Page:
Cooling of the detectors is provided by two independent circuits, operated by LAUDAFootnote 6 cooling modules, allowing to set different working temperatures for the silicon sensors and the readout boards (see Fig. 12). The estimated total heat produced by the electronic readout boards amounts to about 15 W per quadrant. During operation, the temperature of both sensors and electronics reached about 5C. All components of the detector have been selected to be high-vacuum compatible. Before installation inside the COSY ring for the commissioning work, the completely assembled detector has been tested to reach a pressure in the 10−9 mbar range.

Electronic readout

The readout electronics is based on a scheme that has been developed for the ANKE spectrometer. The in-vacuum board carries the readout chips with 11 MeV linear range, and a time resolution of better than 1 ns, sufficient to provide a fast signal for triggering. The interface card outside the vacuum provides power supplies, control signals, trigger pattern threshold and calibration pulse amplitudes to the front-end chips. The vertex readout module developed at Jülich comprises a sequencer together with a 12 bit ADC with 10 MHz sampling; it allows common-mode correction for hardware zero-suppression to reduce the output flow to 0.1 MByte/s with less than 50 µs dead time. A programmable trigger and a pre-scaler module have been developed to provide a flexible trigger logic.

Preamplifier board

The front-end preamplifier boards employ VA32TA2 integrated circuits by the company IDEASFootnote 7. This choice allowed us to make partial re-use of the hardware and software already developed for the readout of the silicon telescopes of the ANKE experiment [37].

A VA32TA2 chip consists of 32 identical channels, each routing the “IN” signal from the silicon detectors through a preamplifier and then through the “VA” and the “TA” branches to obtain the charge amplitude and the timing and trigger informations, respectively.

In order to adapt the chips to the different thicknesses of the used silicon sensors (300 µm and 1000 µm), two kinds of PCBs have been realized. In particular, a charge divider circuit has been realized that enhances the energy dynamic range of the readout system by a factor 2 (see Fig. 15).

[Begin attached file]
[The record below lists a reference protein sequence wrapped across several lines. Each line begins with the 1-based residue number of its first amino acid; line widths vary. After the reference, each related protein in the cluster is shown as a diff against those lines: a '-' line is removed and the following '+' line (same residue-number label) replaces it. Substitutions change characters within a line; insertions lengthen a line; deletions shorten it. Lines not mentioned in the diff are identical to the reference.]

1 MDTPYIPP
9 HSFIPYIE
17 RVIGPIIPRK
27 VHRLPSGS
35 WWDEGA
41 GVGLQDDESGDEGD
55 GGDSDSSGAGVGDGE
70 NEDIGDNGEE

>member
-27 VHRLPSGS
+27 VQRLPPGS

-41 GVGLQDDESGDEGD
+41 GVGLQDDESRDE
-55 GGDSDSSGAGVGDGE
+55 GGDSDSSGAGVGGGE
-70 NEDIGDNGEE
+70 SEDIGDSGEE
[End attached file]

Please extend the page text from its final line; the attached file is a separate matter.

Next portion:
Fig. 15
figure 15

Front-end PCB with VATA chips; in the inset, the epoxy protection layer is shown

The VA32TA2 chips are bonded to the carrier PCB and then encapsulated in a two-step process: first a "dam" (inset in Fig. 15) of EPO-TEK H70E-2 epoxy is created and cured and then the dam is filled with EPO-TEK 509FM-1-LB epoxy which also is subject to curing. The ROGER 3003 insulating material is used in the front end PCBs for its favourable outgassing properties. The specified PCB thickness was 30 mil (0.8 mm).

Low voltage and high voltage supply for the sensors and the chips are provided by the MPOD crate by WienerFootnote 8, that can host both HV and LV supply generator modules.

Repeater card

To control the front-end PCBs and to re-condition the analog signal transported by long capton cables, repeater cards have been developed and installed on the outer part of the detector flange (Fig. 16). The functions supplied by the cards are:

  • initialization of the chips for data taking;

  • amplification of the analog signals from the front-end chips and transmission to the DAQ system;

  • adaptation of the trigger signal from the chips and transmission to the trigger system.

Fig. 16
figure 16

Repeater card with references to its main components

Vertex ADC

The analogue to digital converter module (Vertex ADC) has been designed and realized by the Zentralinstitut für Systeme der Elektronik (ZEA-2) of the Forschungszentrum Jülich (Fig. 17). Each module is designed to read both sides of one silicon sensor. One board can read a maximum of 1024 channels. The chips are configured via a serial bus. On the bus, five trigger lines are available. In the FPGA two completely separated programmable sequencers for the VA timing are available. Each channel presents three independent and completely separated addressable memory areas. The blocks are used to store sequences and parameters for the needs of Common Mode. The connection to the LVDS bus is also done via the FPGA.

Fig. 17
figure 17

Diagram of the Vertex ADC


Three types of boards in VME 6U format were developed for the silicon detector’s trigger system at Electronic Workshop of INFN-Ferrara,

  • the TRIGGER,

  • the PRESCALER,